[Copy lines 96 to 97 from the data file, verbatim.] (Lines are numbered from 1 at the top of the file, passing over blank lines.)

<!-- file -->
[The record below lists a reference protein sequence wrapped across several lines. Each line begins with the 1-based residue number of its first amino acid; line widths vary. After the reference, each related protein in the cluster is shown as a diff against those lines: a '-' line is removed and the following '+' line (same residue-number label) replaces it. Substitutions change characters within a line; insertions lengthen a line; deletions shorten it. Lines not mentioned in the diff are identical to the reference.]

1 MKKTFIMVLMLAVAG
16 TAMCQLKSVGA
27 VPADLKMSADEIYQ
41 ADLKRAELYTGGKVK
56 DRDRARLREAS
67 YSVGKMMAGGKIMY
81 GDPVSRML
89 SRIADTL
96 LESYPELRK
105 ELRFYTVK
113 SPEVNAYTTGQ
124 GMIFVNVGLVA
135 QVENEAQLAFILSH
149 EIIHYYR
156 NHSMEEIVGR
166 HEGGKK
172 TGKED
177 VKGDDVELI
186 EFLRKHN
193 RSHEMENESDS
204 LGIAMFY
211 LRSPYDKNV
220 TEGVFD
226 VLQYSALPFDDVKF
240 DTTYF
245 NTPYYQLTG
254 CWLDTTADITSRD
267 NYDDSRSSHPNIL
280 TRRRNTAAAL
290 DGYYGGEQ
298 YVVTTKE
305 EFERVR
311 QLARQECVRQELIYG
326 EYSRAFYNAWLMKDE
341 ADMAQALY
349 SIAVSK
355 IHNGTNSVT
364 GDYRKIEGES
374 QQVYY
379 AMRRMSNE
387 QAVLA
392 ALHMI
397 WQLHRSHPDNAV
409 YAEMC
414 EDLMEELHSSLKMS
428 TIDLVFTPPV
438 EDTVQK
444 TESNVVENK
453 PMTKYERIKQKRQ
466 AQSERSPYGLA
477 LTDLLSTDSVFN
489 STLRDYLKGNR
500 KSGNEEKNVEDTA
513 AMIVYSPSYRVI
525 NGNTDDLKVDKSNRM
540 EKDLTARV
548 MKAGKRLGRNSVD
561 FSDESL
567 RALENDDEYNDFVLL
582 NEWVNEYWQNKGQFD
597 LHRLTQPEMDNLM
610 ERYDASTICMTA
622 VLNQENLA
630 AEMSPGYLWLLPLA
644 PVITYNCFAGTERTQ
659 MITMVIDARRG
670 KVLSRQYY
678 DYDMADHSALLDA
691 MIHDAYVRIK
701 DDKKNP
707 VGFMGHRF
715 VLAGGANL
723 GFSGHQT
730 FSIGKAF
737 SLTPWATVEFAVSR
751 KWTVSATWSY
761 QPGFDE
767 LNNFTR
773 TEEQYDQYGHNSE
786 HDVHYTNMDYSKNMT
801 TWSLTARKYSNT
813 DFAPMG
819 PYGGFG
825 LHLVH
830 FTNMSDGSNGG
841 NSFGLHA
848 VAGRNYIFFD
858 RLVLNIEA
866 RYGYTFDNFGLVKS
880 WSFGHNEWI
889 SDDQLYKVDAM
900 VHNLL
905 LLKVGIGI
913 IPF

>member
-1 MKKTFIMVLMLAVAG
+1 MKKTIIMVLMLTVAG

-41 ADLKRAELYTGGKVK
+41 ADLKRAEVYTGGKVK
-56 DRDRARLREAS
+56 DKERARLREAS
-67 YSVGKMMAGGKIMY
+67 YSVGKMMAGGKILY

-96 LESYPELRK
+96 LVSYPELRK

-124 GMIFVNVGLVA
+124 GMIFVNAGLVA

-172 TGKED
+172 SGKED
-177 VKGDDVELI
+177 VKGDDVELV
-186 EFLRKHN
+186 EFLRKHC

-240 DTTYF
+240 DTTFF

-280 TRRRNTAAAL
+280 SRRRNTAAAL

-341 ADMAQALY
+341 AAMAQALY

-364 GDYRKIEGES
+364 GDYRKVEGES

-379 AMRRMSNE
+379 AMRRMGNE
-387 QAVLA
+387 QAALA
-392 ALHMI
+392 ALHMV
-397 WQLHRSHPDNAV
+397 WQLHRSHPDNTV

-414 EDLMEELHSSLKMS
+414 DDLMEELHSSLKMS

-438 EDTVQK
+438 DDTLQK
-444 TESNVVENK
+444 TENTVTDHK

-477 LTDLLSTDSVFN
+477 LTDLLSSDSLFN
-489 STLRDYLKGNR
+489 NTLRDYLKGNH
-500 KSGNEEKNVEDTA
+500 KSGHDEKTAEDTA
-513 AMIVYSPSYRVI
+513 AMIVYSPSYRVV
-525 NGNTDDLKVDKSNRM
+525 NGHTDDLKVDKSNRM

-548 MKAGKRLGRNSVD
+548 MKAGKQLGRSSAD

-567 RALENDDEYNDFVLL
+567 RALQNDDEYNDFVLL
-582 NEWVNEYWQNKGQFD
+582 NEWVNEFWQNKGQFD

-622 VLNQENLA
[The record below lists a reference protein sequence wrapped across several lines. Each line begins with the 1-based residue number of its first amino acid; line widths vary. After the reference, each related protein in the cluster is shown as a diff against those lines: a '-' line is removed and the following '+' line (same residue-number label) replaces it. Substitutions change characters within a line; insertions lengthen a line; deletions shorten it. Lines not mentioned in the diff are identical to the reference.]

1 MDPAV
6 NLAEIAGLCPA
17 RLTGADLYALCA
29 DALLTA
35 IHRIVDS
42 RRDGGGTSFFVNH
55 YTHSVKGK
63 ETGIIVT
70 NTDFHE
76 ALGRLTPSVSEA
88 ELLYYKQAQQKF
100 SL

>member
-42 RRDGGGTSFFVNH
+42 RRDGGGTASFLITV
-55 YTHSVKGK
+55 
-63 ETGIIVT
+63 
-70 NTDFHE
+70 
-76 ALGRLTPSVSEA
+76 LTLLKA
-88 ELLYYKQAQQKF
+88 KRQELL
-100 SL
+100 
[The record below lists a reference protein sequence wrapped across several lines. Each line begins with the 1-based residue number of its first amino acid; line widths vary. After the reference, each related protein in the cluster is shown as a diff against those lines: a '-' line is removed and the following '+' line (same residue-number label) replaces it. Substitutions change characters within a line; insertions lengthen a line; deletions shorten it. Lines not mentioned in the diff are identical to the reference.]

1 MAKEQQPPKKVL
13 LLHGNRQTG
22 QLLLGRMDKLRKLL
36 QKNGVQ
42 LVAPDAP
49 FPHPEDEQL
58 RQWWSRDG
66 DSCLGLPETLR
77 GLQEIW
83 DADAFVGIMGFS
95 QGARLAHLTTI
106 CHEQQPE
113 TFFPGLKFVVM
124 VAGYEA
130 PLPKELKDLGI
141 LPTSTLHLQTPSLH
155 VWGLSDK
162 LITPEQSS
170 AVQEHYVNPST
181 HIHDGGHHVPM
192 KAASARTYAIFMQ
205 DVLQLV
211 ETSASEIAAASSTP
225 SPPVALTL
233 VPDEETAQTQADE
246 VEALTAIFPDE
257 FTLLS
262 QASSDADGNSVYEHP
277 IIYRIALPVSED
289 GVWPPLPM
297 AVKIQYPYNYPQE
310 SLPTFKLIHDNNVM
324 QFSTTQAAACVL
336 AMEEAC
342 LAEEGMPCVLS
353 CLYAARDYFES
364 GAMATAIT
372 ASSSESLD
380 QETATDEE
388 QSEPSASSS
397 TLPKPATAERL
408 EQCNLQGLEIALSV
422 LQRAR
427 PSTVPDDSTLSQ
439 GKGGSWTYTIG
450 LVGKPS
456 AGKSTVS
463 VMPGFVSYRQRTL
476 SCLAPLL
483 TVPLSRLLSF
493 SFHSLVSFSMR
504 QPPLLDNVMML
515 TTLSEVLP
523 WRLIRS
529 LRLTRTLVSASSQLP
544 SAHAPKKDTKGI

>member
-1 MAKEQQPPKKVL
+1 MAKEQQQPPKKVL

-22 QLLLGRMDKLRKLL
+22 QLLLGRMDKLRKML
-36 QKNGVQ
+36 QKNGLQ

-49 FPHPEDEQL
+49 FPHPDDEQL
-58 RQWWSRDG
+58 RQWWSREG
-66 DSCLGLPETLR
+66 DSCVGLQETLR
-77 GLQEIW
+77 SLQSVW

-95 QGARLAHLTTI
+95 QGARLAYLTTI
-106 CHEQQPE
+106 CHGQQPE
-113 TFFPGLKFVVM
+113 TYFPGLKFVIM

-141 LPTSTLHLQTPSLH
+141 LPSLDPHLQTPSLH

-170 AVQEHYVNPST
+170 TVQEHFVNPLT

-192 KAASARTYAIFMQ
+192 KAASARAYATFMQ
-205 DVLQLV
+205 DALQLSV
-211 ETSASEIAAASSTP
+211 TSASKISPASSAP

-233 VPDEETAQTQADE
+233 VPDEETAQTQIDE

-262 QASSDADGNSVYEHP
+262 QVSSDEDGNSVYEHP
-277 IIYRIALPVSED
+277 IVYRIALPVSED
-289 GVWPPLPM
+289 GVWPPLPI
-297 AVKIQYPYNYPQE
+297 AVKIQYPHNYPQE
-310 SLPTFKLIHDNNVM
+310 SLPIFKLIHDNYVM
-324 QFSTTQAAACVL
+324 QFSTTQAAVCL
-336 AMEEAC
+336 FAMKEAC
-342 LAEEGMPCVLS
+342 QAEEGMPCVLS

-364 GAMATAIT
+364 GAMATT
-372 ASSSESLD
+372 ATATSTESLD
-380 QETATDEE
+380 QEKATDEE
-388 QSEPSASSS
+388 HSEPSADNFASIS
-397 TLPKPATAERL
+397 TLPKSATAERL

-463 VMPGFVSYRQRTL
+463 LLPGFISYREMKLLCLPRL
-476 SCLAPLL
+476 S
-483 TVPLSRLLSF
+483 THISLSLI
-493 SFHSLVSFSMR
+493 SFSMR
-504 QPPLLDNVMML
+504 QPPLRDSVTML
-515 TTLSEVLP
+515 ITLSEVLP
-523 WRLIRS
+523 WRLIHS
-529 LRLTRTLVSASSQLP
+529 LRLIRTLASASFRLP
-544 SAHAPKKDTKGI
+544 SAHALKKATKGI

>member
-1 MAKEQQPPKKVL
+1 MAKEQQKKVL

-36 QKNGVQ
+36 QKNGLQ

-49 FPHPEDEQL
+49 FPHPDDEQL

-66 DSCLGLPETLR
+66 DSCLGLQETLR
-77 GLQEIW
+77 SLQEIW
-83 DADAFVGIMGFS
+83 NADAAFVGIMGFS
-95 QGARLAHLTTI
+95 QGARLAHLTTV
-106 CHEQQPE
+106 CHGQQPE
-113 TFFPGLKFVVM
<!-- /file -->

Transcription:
>member
-1 MKKTFIMVLMLAVAG